nep-neu New Economics Papers
on Neuroeconomics
Issue of 2018‒03‒26
four papers chosen by
Daniel Houser
George Mason University

  1. Cognitive Skills and the Development of Strategic Sophistication By Fe, Eduardo; Gill, David
  2. The timing of puberty and gender differences in educational achievement By Koerselman, Kristian; Pekkarinen, Tuomas
  3. The Formation and Malleability of Dietary Habits: A Field Experiment with Low Income Families By Belot, Michèle; Berlin, Noemi; James, Jonathan; Skafida, Valeria
  4. Kinship Systems, Cooperation, and the Evolution of Culture By Benjamin Enke

  1. By: Fe, Eduardo (University of Strathclyde); Gill, David (Purdue University)
    Abstract: In this paper we investigate how observable cognitive skills influence the development of strategic sophistication. To answer this question, we study experimentally how psychometric measures of theory-of-mind and cognitive ability (or 'fluid intelligence') work together with age to determine the strategic ability and level-k behavior of children in a variety of incentivized strategic interactions. We find that better theory-of-mind and cognitive ability predict strategic sophistication in competitive games. Furthermore, age and cognitive ability act in tandem as complements, while age and theory-of-mind operate independently. Older children respond to information about the cognitive ability of their opponent, which provides support for the emergence of a sophisticated strategic theory-of-mind. Finally, theory-of-mind and age strongly predict whether children respond to intentions in a gift-exchange game, while cognitive ability has no influence, suggesting that different psychometric measures of cognitive skill correspond to different cognitive processes in strategic situations that involve the understanding of intentions.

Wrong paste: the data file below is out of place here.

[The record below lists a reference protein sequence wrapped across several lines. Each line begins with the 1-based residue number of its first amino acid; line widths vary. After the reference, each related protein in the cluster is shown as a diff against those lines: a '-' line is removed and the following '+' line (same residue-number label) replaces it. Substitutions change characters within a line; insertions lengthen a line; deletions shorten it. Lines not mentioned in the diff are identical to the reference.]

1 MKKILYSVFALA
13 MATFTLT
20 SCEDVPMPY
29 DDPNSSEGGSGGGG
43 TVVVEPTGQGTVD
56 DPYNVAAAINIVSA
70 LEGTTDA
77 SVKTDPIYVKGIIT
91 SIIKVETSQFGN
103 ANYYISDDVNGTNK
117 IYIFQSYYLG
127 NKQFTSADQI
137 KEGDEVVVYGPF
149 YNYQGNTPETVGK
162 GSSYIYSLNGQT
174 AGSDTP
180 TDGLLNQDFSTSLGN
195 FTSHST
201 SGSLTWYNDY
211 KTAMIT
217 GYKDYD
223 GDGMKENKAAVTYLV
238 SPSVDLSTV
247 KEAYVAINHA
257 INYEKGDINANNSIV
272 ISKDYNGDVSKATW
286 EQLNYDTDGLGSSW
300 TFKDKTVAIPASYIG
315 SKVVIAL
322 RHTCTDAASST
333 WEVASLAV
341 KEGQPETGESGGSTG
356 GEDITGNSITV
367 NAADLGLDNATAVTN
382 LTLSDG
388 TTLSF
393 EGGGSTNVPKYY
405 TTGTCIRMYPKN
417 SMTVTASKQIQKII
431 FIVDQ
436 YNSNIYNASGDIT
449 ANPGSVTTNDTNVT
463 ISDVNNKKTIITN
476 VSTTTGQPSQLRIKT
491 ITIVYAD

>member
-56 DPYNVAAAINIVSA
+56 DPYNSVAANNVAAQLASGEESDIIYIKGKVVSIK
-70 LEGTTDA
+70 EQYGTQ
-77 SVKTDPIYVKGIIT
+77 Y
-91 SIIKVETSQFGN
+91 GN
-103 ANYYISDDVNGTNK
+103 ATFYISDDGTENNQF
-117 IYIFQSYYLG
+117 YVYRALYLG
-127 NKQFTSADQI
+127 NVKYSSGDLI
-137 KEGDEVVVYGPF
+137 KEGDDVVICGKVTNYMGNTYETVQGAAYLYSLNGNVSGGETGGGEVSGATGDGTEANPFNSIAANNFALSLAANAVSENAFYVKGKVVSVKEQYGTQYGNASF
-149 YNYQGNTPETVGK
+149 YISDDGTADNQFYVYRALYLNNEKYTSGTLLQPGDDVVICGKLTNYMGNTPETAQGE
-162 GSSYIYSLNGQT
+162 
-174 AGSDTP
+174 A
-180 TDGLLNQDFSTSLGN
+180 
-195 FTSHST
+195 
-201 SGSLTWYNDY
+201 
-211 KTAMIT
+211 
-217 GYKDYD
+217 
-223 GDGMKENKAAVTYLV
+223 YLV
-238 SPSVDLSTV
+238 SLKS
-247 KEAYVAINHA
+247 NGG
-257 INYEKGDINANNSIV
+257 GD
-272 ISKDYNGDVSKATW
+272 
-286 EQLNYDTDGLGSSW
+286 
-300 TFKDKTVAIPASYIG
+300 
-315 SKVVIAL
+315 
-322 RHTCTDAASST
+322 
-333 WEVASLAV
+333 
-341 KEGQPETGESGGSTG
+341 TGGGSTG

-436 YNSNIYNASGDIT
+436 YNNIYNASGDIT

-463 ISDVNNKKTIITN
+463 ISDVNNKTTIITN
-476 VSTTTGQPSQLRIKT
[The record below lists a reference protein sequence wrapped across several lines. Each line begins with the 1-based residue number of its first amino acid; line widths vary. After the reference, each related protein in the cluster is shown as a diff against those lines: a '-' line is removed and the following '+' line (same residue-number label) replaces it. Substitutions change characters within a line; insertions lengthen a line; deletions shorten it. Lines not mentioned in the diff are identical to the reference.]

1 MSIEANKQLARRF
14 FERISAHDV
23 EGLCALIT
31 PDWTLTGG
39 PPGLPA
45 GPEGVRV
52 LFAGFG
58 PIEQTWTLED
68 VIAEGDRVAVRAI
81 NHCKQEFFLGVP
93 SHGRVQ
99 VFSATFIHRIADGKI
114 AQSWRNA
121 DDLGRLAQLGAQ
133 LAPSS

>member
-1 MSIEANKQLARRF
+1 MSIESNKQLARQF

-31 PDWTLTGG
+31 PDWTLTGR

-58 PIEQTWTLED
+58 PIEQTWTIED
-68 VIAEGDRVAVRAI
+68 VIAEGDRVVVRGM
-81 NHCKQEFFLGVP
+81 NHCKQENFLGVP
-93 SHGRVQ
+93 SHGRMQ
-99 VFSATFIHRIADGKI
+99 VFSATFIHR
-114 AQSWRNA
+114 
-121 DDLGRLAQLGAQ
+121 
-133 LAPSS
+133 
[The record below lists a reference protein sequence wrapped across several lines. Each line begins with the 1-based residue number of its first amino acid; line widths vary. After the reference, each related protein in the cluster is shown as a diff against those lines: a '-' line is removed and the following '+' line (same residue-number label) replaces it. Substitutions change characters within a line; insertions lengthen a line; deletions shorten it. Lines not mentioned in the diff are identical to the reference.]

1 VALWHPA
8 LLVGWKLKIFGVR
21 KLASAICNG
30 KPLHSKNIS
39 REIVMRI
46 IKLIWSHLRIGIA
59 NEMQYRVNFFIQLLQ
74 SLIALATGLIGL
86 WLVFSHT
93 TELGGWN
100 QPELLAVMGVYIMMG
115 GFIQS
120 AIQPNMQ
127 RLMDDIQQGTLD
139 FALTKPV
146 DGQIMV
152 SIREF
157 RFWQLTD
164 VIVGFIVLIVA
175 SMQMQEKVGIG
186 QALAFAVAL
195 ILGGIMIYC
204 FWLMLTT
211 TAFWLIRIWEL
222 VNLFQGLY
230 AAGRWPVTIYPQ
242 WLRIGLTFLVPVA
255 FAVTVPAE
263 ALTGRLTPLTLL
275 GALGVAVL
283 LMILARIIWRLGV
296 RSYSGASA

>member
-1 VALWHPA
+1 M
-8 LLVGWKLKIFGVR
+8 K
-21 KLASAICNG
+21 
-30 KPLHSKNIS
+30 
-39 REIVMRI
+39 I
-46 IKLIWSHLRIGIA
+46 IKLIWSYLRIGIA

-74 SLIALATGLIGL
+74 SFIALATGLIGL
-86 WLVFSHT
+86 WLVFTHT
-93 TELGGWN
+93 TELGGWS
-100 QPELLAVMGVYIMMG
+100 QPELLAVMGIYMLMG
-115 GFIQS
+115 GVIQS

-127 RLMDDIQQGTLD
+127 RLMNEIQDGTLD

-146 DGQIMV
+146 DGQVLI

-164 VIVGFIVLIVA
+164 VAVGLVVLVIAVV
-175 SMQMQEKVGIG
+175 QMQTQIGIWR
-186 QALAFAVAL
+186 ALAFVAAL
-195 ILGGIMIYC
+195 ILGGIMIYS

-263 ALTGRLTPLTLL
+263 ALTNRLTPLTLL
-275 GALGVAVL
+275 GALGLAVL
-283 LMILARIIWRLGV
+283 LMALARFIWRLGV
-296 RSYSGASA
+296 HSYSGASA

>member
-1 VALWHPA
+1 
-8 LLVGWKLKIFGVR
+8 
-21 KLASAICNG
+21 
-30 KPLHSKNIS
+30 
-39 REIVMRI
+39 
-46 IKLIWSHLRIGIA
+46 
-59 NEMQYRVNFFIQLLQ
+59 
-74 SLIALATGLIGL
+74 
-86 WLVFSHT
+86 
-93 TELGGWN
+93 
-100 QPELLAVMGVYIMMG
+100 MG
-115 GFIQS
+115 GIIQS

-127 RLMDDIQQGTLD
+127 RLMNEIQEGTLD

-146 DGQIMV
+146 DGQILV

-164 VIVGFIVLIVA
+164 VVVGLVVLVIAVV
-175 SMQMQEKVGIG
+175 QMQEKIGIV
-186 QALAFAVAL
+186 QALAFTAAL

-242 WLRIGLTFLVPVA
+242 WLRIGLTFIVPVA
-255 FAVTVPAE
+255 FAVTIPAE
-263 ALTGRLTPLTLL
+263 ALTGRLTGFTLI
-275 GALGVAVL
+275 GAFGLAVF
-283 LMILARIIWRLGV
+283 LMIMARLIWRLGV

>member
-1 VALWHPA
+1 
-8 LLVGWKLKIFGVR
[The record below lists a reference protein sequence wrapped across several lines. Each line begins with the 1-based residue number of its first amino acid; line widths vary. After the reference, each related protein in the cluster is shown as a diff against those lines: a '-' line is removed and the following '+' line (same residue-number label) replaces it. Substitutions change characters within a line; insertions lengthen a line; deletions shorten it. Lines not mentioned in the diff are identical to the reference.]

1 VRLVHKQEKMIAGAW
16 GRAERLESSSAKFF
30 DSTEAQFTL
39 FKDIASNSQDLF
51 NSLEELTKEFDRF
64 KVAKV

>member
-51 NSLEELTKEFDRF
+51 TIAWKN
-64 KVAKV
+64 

Keywords: cognitive skills, theory-of-mind, cognitive ability, fluid intelligence, strategic sophistication, age, children, experiment, level-k, bounded rationality, non-equilibrium thinking, intentions, gift-exchange game, competitive game, strategic game, strategic interaction
    JEL: C91 D91 J24
    Date: 2018–02
    URL: http://d.repec.org/n?u=RePEc:iza:izadps:dp11326&r=neu
  2. By: Koerselman, Kristian; Pekkarinen, Tuomas
    Abstract: In this paper, we study the effect of the timing of puberty on educational achievement and examine to what extent the gender differences in the timing of puberty can explain gender differences in achievement. We use British cohort data that combine information on pubertal development with test scores, behavioral outcomes as well as final educational attainment and earnings. Controlling for age 7 cognitive skills and family background, we show that late pubertal development is associated with a slower rate of cognitive skill growth during adolescence. This disadvantage in cognitive development is also reflected in lower levels of educational attainment and earnings for late developed individuals. The number of late developing boys is however too small to explain more than a fraction of the gender gap in educational outcomes. Furthermore, we find no effects on self-discipline or other behavioral outcomes in adolescence, suggesting a mechanism wholly separate from other causes of the gender gap.
    Keywords: education and training, education choices, gender differences, gender impacts, labour markets, learning outcomes, Labour markets and education, I20, J16,
    Date: 2017